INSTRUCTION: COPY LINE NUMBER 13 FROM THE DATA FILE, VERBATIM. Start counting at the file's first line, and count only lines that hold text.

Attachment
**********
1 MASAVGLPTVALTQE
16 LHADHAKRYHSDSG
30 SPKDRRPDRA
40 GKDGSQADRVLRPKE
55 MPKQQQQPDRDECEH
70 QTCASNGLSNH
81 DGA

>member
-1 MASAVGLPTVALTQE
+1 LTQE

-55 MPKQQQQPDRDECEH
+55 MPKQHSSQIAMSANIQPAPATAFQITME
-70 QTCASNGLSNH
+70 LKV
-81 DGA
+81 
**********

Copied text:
-70 QTCASNGLSNH